Exclusive Racial/Ethnic Breakdown of 2016 Early Votes Cast (EIP & VBM) in Florida, with 2012 Comparisons

Here are the latest figures I’ve calculated by linking the statewide September 30, 2016 voter file with daily Early In-Person and Vote-by-Mail returns, and comparing these figures with data from 2012 at the same point in time (that is, through Sunday, October 30, 2016, and Sunday, October 28, 2012).

Note, that in 2012, there were only two days of early in-person voting at this juncture (Saturday, October 27 and Sunday, October 28), whereas in 2016, some 50 counties have had at least 7 days of EIP, and all 67 counties have had at least two day (Saturday, October 29 and yesterday, Sunday October 30).

I’ve tweeted and blogged earlier today about the trends, and spoken to about a dozen reporters today, so dig around if you want my interpretation.

2016-2012-racial-ethnic-early-vote-eip-vbm-thru-oct-30-2016

Another ElectionSmith Exclusive

Of the 1.1m Floridians who have cast vote-by-mail ballots that have been received by the state’s 67 SOEs through yesterday (Friday, 22 October 2016), nearly half (46%) did not vote an absentee ballot in the 2012 General Election.

In fact, of the 1.1m VBM cast thus far, 215.6k didn’t vote in the 2012 GE at all. So, one out of five VBMs received by SOEs are from voters who didn’t participate in the 2012 GE.

Of the new VBM voters, some 35k registered to vote in 2016, including 5,312 who’ve registered since September 1, 2016.

More Democrats than Republicans who’ve already cast a VBM either skipped or registered subsequent to the November 6, 2012 GE.  82.7k Democrats (18.7%) and 76.5k Republicans (16.5%) have not voted for president since at least 2008, if ever.

As I’ve noted elsewhere, though, the big surge in VBM in 2016 in Florida is with No Party Affiliates.  Nearly 51k of the 172.7k NPAs who have cast VBMs so far are voting for the first time (or at least since 2008).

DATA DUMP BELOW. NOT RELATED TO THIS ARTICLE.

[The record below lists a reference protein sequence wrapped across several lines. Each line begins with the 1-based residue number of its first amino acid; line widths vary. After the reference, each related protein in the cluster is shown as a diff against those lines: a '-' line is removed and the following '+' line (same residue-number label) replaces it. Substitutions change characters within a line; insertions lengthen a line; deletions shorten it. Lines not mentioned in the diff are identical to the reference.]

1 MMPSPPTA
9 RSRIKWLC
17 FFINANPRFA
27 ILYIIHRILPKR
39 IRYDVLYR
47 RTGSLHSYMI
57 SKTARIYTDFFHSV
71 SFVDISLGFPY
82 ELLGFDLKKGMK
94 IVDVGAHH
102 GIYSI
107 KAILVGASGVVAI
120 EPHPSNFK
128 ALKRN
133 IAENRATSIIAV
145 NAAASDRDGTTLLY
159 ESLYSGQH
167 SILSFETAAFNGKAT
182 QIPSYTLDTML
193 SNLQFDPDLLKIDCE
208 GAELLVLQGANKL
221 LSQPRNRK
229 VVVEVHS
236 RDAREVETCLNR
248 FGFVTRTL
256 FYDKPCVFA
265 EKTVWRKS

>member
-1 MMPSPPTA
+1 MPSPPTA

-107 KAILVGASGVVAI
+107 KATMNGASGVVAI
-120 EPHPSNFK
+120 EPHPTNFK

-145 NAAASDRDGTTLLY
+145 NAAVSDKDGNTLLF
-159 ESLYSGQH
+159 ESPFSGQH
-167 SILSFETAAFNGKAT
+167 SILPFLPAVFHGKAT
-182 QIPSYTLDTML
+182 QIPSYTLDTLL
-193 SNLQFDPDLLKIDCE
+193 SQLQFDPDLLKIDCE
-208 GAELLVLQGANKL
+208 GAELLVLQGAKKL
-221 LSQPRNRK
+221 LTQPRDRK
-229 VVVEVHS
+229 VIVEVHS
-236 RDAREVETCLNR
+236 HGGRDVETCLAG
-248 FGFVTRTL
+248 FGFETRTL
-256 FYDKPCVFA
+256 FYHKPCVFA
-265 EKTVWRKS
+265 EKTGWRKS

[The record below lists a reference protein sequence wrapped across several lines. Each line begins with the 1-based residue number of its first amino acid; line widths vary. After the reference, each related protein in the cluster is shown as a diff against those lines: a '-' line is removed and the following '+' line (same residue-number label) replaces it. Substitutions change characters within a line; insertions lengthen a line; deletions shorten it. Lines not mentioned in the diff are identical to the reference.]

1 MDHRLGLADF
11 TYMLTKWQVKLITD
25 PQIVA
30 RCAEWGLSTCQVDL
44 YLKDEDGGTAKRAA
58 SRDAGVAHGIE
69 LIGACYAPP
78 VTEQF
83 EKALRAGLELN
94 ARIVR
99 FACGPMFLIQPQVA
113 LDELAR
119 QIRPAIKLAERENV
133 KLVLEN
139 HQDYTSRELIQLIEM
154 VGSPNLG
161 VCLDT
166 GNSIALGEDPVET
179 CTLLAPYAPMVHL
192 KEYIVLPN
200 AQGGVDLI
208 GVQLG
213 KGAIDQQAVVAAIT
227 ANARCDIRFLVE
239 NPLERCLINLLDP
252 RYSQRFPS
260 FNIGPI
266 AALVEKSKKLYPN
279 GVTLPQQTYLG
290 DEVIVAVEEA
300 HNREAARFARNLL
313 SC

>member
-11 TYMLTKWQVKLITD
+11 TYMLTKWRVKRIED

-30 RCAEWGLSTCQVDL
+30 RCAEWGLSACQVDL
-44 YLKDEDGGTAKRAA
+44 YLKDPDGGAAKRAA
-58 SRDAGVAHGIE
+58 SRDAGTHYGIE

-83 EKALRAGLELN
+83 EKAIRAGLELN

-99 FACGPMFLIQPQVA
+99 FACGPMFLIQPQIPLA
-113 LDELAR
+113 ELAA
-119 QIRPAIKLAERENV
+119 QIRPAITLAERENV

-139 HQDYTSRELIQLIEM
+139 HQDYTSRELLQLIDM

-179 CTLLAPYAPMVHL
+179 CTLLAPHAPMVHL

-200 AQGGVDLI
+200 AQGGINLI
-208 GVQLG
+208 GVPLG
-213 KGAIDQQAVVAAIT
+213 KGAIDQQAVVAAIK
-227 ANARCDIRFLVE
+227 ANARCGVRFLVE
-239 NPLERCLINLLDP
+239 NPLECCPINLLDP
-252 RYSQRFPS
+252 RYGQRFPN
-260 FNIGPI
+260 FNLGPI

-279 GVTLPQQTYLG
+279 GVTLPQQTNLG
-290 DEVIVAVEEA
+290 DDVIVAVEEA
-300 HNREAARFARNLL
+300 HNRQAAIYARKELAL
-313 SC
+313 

So, who are these newbie NPAs who didn’t vote in 2012?

Nearly 18% are Hispanic, but that’s below the 22% of all NPAs in the voter file who are Hispanic (as of September 1, 2016).   Over 68% of the NPAs who’ve voted a VBM ballot but  who didn’t vote in 2012 are white, well above the 59% of all NPAs in the voter file who are white.

However, a greater percentage of VBM voters who didn’t vote in 2012  (compared to those who voted in 2012) are Hispanic and a smaller percentage are white.

So, lots of new voters are casting mail ballots for the first time. The demographics look pretty comparable to VBM voters who cast ballots by this mode in 2012.

Of course, lots of VBM (and early-in-person and Election Day) ballots to come…

 

 

 

 

Comparison of Florida’s 2016 to 2012 Daily Vote-by-Mail Ballots Received, 18 Days Prior to Election Day

Democrats holding their own with Republicans in vote-by-mail ballots received by SOEs as of close-of-business yesterday. Both well ahead of comparable 2012 days-before-election figures.

The big news, though, is the nearly 172k VBM cast by No Party Affiliates. That’s more than 2x as many cast by NPAs at this stage in 2012.

fl-vbm-through-oct-21-2016-2012-comparison-party

In Florida, NPAs Outpacing 2012 Vote-by-Mail Daily Ballots Received by SOEs, while Democrats Close the Gap

fl-vbm-through-oct-19-2016-2012-comparison-party

Through yesterday, October 19, Republicans had returned 12,832 more vote-by-mail ballots than Democrats.

However, as of this time four years ago–that is, 20 days prior to the November 6, 2012 General Election–Republicans led Democrats by more than 28,400 absentee ballot returns. Democrats have closed the absentee ballot gap in Florida.

In 2012, at this moment, Republicans accounted for nearly 45% of all absentee ballots cast; as of yesterday, in the 2016 election, that percentage was less than 42%.

But the reason that Democrats are closing the gap is due in large part to the share of vote-by-mail ballots being cast by No Party Affiliates in 2016: as of yesterday, 68,000 more NPAs have had their vote-by-mail ballots received by local SOEs as compared to October 17, 2012.

Of course, what we might be witnessing is a shift in the mode by which voters cast their ballots, something that I’ve written extensively about with Dr. Michael Herron.